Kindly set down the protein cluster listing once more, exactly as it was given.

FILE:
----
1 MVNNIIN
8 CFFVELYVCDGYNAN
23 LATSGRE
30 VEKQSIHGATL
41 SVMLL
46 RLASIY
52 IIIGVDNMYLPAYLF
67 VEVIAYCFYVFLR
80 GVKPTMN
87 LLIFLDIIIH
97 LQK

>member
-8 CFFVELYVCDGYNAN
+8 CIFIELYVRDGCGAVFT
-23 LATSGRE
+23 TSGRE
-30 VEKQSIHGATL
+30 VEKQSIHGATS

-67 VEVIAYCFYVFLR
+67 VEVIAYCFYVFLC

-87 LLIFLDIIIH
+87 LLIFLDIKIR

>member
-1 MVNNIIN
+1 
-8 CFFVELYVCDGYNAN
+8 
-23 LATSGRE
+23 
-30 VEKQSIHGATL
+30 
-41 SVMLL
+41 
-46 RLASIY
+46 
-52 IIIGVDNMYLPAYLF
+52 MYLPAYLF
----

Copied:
1 MVNNIIN
8 CFFVELYVCDGYNAN
23 LATSGRE
30 VEKQSIHGATL
41 SVMLL
46 RLASIY
52 IIIGVDNMYLPAYLF
67 VEVIAYCFYVFLR
80 GVKPTMN
87 LLIFLDIIIH
97 LQK

>member
-8 CFFVELYVCDGYNAN
+8 CIFIELYVRDGCGAVFT
-23 LATSGRE
+23 TSGRE
-30 VEKQSIHGATL
+30 VEKQSIHGATS

-67 VEVIAYCFYVFLR
+67 VEVIAYCFYVFLC

-87 LLIFLDIIIH
+87 LLIFLDIKIR

>member
-1 MVNNIIN
+1 
-8 CFFVELYVCDGYNAN
+8 
-23 LATSGRE
+23 
-30 VEKQSIHGATL
+30 
-41 SVMLL
+41 
-46 RLASIY
+46 
-52 IIIGVDNMYLPAYLF
+52 MYLPAYLF